The bitcoin transactions made some investors nervous, said Ives, especially since the cryptocurrency has lost more than a third of its value since then.
What’s going on with supply chain issues?
The entire global auto industry is struggling with a computer chip shortage.
With other automakers ramping up production of their own EVs, Tesla now has greater competition for the raw materials that make up large EVe batteries, such as lithium.
In May, Musk tweeted that Tesla had to raise the price of its cars because of rising raw material costs. The outlook for raw material prices and the supply of parts such as chips and batteries will be a key to investors’ expectations about Tesla sales the rest of this year.
What’s going on with new plants in Texas and Germany?
Tesla has a track record of getting new plants up and running much faster than traditional automakers.
It has a plant under construction near Austin, Texas, which will build the Model Y SUV and eventually the Cybertruck pickup, as well as another near Berlin to serve the European market, where it is losing ground on EV sales to Volkswagen (VLKAF).
Having two plants under construction simultaneously is the most ambitious expansion ever for Tesla, and the outlook for when the plants will be up to speed will be a key to investor expectations going forward.
Tesla said in April it expected both plants to have limited production later this year and “volume production” in 2022. It did not spell out what that means.
What’s the latest on the Cybertruck?
With a number of established automakers such as Ford (F) and General Motors (GM) on the verge of selling their own electric pickups, it’s important that Tesla get the Cybertruck, its first pickup, into consumers’ hands soon. In January, Musk said he was expecting “volume production” in 2022.
Then in March he tweeted “Update probably in Q2.” He said the focus now was getting the Texas plant finished, calling that job a “beast.” Investors are anxious to get that update.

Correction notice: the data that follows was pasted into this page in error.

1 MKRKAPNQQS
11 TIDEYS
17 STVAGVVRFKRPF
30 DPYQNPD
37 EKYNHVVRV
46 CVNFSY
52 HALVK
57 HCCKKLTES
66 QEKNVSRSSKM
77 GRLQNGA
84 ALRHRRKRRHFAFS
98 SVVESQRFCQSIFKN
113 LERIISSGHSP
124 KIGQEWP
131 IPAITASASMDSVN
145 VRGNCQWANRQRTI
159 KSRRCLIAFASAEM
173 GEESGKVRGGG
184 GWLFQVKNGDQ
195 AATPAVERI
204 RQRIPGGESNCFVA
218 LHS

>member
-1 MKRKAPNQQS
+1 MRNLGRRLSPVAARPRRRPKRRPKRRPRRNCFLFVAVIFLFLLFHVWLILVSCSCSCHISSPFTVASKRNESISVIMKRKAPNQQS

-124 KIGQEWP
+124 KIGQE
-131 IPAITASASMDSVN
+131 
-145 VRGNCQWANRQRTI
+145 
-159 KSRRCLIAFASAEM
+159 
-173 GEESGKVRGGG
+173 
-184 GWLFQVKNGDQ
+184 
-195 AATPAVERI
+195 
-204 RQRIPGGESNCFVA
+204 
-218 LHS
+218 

What are plans to open Tesla’s superchargers to other automakers’ EVs.
This past week, Musk said in a tweet that “we’re making our Supercharger network open to other EVs later this year.” As is often the case when he makes news via tweet, there were no details to help investors assess the business impact of such a move.
It could be significant. “By 2030, we conservatively estimate Tesla supercharging revenue of $2.9 billion, a figure which does not include any revenue from non-Tesla vehicles,” wrote Morgan Stanley auto analyst Adam Jonas in a note following the tweet.
Musk will almost certainly be asked about the plans to open the network to other companies’ cars during the conference call.
What’s the outlook for full self-driving cars?
This is one reason Tesla shares have so greatly outperformed traditional auto stocks: the belief of investors that it is closer to offering full self-driving cars, or FSD, than any other companies.
Musk keeps promising advances for versions of FSD in his tweets. And Tesla CFO Zachary Kirkhorn spoke on the last earnings call about the potential for significant revenue from drivers who pay for FSD on a subscription basis.
But so far FSD has been more promise than reality. Investors will be eager to hear the latest outlook, and for the revenue that Tesla hopes to gain from it.